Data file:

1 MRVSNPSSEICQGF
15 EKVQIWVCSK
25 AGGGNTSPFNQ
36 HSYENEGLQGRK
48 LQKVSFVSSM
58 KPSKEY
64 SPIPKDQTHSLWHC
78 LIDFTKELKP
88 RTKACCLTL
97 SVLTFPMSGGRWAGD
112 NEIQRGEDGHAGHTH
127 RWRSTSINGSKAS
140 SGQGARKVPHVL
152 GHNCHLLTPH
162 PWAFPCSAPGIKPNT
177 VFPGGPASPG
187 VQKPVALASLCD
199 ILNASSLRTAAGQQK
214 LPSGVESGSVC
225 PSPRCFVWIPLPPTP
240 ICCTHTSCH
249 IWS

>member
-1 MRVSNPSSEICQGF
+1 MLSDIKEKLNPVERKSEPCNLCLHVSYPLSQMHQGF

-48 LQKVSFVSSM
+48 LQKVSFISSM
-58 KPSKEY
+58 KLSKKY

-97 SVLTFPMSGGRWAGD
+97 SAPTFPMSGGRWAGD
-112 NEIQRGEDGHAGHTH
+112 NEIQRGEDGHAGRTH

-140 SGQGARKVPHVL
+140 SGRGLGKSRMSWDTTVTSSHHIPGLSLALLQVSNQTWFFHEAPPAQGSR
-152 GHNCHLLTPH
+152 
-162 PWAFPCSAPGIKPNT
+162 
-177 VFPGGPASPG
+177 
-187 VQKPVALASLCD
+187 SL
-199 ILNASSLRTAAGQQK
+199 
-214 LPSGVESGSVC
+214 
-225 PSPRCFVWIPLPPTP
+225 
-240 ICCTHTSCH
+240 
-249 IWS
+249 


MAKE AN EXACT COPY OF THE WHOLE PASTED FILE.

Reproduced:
1 MRVSNPSSEICQGF
15 EKVQIWVCSK
25 AGGGNTSPFNQ
36 HSYENEGLQGRK
48 LQKVSFVSSM
58 KPSKEY
64 SPIPKDQTHSLWHC
78 LIDFTKELKP
88 RTKACCLTL
97 SVLTFPMSGGRWAGD
112 NEIQRGEDGHAGHTH
127 RWRSTSINGSKAS
140 SGQGARKVPHVL
152 GHNCHLLTPH
162 PWAFPCSAPGIKPNT
177 VFPGGPASPG
187 VQKPVALASLCD
199 ILNASSLRTAAGQQK
214 LPSGVESGSVC
225 PSPRCFVWIPLPPTP
240 ICCTHTSCH
249 IWS

>member
-1 MRVSNPSSEICQGF
+1 MLSDIKEKLNPVERKSEPCNLCLHVSYPLSQMHQGF

-48 LQKVSFVSSM
+48 LQKVSFISSM
-58 KPSKEY
+58 KLSKKY

-97 SVLTFPMSGGRWAGD
+97 SAPTFPMSGGRWAGD
-112 NEIQRGEDGHAGHTH
+112 NEIQRGEDGHAGRTH

-140 SGQGARKVPHVL
+140 SGRGLGKSRMSWDTTVTSSHHIPGLSLALLQVSNQTWFFHEAPPAQGSR
-152 GHNCHLLTPH
+152 
-162 PWAFPCSAPGIKPNT
+162 
-177 VFPGGPASPG
+177 
-187 VQKPVALASLCD
+187 SL
-199 ILNASSLRTAAGQQK
+199 
-214 LPSGVESGSVC
+214 
-225 PSPRCFVWIPLPPTP
+225 
-240 ICCTHTSCH
+240 
-249 IWS
+249 